Overview & History
The SDS-WAS mission is to enhance the ability of countries to deliver timely and quality sand and dust storm forecasts, observations, information and knowledge to users through an international partnership of research and operational communities.
PLEASE see also the Asian node web portal
The SDS-WAS, as an international framework linking institutions involved in SDS research, operations and delivery of services, addresses the following objectives:
- Provide user communities access to forecasts, observations and information of the SDS through regional centres connected to the WMO Information System (WIS) and the World Wide Web.
- Identify and improve SDS products through consultation with the operational and user communities
- Enhance operational SDS forecasts through technology transfer from research
- Improve forecasting and observation technology through coordinated international research and assessment
- Build capacity of relevant countries to utilize SDS observations, forecasts and analysis products for meeting societal needs
- Build bridges between SDS-WAS and other communities conducting aerosol related studies (air quality, biomass burning, etc.)
When winds are strong, large amounts of sand and dust can be lifted from bare, dry soils into the atmosphere and transported downwind affecting regions hundreds to thousands of kilometres away. A dust storm or sandstorm is a meteorological phenomenon common in arid and semi-arid regions and arises when a gust front passes or when the wind force exceeds a threshold value where loose sand and dust are removed from the dry surface. In desert areas, sand and dust storms are most commonly caused by either thunderstorm outflows, or by strong pressure gradients which cause an increase in wind velocity over a wide area. Drought and wind contribute to the emergence of dust storms, as do poor farming and grazing practices by exposing the dust and sand to the wind.
For countries in and downwind of arid regions, airborne sand and dust presents serious risks to the environment, property and human health. Impacts on health include respiratory and cardio-vascular problems, eye infections and in some regions, diseases such as meningitis and valley fever. Dust can carry irritating spores, bacteria, viruses and persistent organic pollutants. It can also transport nutrients to parts of the world oceans and affect marine biomass production. Other impacts include negative effects on the ground transport, aviation, agriculture and visibility. The Inter-governmental Panel on Climate Change (IPCC) recognizes dust as a major component of atmospheric aerosol that is an essential climate variable. More and more dust particles are considered by atmospheric researchers to have important effects on weather through feedback on atmospheric dynamics, clouds and precipitation formation. Thus, there is a need for international coordination of a diverse community dealing with the societal impacts of sand and dust storms. The World Meteorological Organization (WMO) has taken the lead with international partners to develop and implement a Sand and Dust Storm Warning Advisory and Assessment System (SDS-WAS).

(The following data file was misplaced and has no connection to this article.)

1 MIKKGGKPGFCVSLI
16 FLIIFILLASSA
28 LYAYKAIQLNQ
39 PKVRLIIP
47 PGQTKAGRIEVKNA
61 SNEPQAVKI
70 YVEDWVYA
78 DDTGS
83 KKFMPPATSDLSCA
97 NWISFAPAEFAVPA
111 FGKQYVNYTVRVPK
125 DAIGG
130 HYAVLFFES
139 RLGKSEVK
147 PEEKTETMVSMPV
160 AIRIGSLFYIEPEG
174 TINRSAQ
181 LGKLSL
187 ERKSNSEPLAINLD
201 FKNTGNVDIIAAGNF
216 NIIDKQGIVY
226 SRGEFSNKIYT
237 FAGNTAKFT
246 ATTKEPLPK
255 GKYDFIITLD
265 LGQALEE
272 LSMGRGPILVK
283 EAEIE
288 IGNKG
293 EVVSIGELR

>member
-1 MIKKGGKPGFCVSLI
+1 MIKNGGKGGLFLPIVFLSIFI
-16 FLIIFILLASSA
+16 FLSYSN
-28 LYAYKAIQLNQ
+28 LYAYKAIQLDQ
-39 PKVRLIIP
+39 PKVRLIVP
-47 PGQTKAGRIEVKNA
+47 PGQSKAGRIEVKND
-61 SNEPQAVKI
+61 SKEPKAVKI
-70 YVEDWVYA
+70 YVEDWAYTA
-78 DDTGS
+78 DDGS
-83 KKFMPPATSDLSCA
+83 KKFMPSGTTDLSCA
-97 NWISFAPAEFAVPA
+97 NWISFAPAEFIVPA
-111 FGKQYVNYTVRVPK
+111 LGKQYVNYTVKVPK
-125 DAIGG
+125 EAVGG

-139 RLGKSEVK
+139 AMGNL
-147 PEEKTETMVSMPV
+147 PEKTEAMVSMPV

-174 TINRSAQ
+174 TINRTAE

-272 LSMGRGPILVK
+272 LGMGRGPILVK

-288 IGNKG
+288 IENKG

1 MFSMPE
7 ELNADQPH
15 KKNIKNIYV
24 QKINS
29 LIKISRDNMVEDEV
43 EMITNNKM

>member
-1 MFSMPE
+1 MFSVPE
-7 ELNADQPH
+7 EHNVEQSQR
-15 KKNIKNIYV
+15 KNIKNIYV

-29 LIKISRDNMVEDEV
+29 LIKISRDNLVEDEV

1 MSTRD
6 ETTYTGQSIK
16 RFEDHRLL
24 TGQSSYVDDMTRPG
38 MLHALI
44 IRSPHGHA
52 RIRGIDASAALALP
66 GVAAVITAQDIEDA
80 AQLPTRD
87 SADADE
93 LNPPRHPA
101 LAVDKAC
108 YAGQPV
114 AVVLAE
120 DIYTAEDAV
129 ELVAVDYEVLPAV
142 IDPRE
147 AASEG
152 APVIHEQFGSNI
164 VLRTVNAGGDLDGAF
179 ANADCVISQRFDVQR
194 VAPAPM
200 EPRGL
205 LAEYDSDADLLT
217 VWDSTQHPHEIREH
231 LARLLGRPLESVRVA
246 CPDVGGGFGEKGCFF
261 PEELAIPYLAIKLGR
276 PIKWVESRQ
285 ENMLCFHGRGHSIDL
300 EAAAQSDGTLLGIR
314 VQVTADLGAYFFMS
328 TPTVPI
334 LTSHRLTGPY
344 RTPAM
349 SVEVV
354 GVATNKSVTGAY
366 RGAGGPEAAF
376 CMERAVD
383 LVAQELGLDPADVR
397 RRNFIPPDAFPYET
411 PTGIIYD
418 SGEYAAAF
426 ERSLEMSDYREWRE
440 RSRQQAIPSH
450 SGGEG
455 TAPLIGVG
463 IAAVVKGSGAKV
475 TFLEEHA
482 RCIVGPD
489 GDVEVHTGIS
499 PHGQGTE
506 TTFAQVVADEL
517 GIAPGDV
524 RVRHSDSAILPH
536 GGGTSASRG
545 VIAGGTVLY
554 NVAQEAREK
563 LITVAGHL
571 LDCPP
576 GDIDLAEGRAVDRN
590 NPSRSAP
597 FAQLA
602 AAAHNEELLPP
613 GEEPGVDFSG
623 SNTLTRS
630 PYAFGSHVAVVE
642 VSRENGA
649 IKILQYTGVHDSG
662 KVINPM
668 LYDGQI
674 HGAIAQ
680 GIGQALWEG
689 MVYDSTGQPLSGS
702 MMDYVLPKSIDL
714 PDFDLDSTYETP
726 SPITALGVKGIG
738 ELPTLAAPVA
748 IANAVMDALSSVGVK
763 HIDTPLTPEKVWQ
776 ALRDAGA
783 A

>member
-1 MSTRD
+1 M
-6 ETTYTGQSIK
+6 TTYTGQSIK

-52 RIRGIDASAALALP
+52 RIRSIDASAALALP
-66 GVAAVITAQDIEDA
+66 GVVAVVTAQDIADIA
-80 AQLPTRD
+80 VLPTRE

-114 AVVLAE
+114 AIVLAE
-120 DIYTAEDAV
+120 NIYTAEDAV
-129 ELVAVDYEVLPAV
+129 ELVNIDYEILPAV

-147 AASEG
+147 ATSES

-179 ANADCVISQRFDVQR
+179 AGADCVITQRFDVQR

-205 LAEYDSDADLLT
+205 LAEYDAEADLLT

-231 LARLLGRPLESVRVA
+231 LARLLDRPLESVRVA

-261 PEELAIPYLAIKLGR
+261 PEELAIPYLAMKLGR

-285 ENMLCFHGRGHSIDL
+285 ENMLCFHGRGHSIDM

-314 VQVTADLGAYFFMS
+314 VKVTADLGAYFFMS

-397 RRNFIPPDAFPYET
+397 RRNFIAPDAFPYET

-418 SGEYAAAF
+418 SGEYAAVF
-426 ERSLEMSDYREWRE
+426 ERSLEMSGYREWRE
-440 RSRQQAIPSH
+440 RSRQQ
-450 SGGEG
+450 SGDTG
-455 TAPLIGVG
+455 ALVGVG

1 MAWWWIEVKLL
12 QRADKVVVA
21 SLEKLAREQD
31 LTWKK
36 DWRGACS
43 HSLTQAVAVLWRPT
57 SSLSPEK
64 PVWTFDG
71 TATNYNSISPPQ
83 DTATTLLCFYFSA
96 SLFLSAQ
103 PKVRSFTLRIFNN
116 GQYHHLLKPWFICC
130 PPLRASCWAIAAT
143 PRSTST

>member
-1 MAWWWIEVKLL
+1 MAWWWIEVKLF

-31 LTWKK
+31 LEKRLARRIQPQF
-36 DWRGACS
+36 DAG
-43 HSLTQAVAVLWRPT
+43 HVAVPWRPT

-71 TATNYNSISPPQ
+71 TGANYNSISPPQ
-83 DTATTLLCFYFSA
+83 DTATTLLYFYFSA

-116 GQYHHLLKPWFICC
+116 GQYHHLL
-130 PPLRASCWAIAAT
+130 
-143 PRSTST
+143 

On the 12 to 14 September 2004, an International Symposium on Sand and Dust Storms was held in Beijing at the China Meteorological Agency followed by a WMO Experts Workshop on Sand and Dust Storms. The recommendations of that workshop led to a proposal to create a WMO Sand and Dust Storm Project coordinated jointly with the Global Atmosphere Watch (GAW). This was approved by the steering body of the World Weather Research Programme (WWRP) in 2005. Responding to a WMO survey conducted in 2005, more than forty WMO Member countries expressed interest in participating in activities to improve capacities for more reliable sand and dust storm monitoring, forecasting and assessment. In 2006, the steering committee of the Sand and Dust Storm Project proposed the development and implementation of a Sand and Dust Storm Warning Advisory and Assessment System (SDS-WAS). The WMO Secretariat in Geneva formed an Ad-hoc Internal 3 Group on SDS-WAS consisting of scientific officers representing WMO research, observations, operational prediction, service delivery and applications programmes such as aviation and agriculture.
In May 2007, the 14th WMO Congress endorsed the launching of the SDS-WAS. It also welcomed the strong support of Spain to host a regional centre for the European/African/Middle East node of SDS-WAS and to play a lead role in implementation. In August 2007, the Korean Meteorological Administration hosted the 2nd International Workshop on Sand and Dust Storms highlighting Korean SDS-WAS activities as well as this of Asian regional partners. From 7 to 9 November 2007, Spain hosted the WMO/GEO Expert Meeting on SDS-WAS at the Barcelona Supercomputing Center. This consultation meeting brought one hundred international experts together from research, observations, forecasting and user countries especially in Africa and the Middle East to discuss the way forward in SDS-WAS implementation. In early 2008, WMO accepted the offer of the China Meteorological Agency to host a regional centre for the SDS-WAS Asia/Central-Pacific node of SDS-WAS. In June 2008, the 60th Executive Council of WMO welcomed the initiatives towards the development of SDS-WAS, to assist Members to gain better access to services related to sand and dust storms prediction and warning advisories through capacity building and improved operational arrangements. It also welcomed the establishment of the two SDS-WAS regional centres and requested the Commission of Basic Systems (CBS) in charge of operations to collaborate with the Commission for Atmospheric Science (CAS) in charge of research to develop and establish operational procedures to determine the future role of the centres with the appropriate operational and research capabilities.